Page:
Library patrons at libraries in the five Grosse Pointes have to do a walk of shame of sorts when they want to read “Playboy” or “Penthouse” and ask a librarian to retrieve the racy magazines from behind the counter.
Now, they’ll have to do the same with a free entertainment weekly, the Metro Times, after some Grosse Pointe residents complained about advertisements in the alternative publication that they said promote human trafficking.
The Grosse Pointe Library Board’s 7-0 vote to place the tabloid behind the counter at library facilities in the five Grosse Pointes is a compromise reached after some residents asked for an all-out ban, the Detroit Free Press reports. Such a ban likely would prompt a First Amendment freedom-of-speech lawsuit, Grosse Pointe Park City Council members said in rejecting the ban.
The Metro Times will now be available only to those citizens who are 18 and older.
Among those complaining about the content was Andrea LaVigne of Grosse Pointe Park, who accused the Metro Times of “aiding and abetting” sex trafficking with ads for in-call, out-call services.
Another resident, said her 8-year-old daughter, picked up on the theme and said, “Mom, they’re selling women in here,” according to the Free Press story.
Jane White, director of the Michigan Human Trafficking Task Force in East Lansing, told the Free Press that “chances are good” there are elements of human trafficking in some of the advertisements in the Ferndale-based publication, which claims a free distribution of 60,000 copies a week.
“It’s a difficult decision; you are trying to balance the benefits of journalism … but you can’t ignore the graphic nature of the ads in the back,” Library Board President Brian Graves told WWJ-TV.
The ads in question also promote topless bars, marijuana hookups and the syndicated “Savage Love” sex advice column, the television station said.
- Do you agree or disagree with the Grosse Pointe Library Board to place the Metro Times behind the counter at local libraries?
Metro Times Editor-in-Chief Valerie Vande Panne told the Free Press concerns that advertisers are engaging in human trafficking should be reported to police. She also said the content of the Ferndale-based alt-weekly is no more titillating than that found in books on the library shelves, including “Lady Chatterley’s Lover,” the 1928 D.H. Lawrence novel that was banned in Europe because of its explicit sex scenes.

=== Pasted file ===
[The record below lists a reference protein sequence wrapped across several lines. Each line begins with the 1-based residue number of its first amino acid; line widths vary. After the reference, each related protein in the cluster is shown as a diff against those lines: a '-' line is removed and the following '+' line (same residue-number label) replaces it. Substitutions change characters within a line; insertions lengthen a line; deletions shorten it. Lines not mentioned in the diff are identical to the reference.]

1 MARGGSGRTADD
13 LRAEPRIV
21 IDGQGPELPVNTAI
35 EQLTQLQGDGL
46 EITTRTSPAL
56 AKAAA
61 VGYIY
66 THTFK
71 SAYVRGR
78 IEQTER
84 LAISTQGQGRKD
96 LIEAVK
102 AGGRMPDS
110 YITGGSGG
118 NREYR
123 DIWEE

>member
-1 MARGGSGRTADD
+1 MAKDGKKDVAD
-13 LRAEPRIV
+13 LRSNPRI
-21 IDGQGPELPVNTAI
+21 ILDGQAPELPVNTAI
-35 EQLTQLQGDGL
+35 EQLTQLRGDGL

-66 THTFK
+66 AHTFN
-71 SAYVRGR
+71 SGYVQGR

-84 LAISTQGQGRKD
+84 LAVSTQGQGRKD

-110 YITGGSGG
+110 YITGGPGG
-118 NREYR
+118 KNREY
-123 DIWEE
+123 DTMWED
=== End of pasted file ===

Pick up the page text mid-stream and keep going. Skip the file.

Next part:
Vande Panne also defended some of the risqué photographs in the advertisements, saying that “many women would argue that it’s a feminist right to have their photograph taken in that matter.”
She also said the publication has no control over what “consenting adults” do after they respond to an ad.
Metro Times readers responded on the alternative’s Facebook page when asked if the Metro Times was so offensive it should be placed behind library counters.
“No,” reader Chris Carpenter posted. “I'm a Grosse Pointer and I support freedom of speech and press –our most important freedom.”
“They are just talking about putting it behind the counter at the library, not taking it out of the box on the street,” David Gifford posted. “Just because kids can see the same and worse content of the back pages on the internet doesn't mean the library doesn't have the right to put the MT out of reach of young children.”
“I would guess it is less of the Metro Times main content and more do with the large quantity of ads for head shops, escorts, and sex shops in the back half of it,” agreed Colum Slevin. “I don't find any of that personally offensive and think if that is the case, I hope the library has a big back room to handle all the potentially off-putting materials one might be aghast by in the place.”
Other libraries haven’t followed suit. Larry Neal, director of the Clinton-Macomb Public Library, said in an email to the Free Press that the Metro Times is available in plain view. “Life and libraries are about choices and the freedom to read,” Neal said.
The Baldwin Library in Birmingham also declined to restrict access to the publication.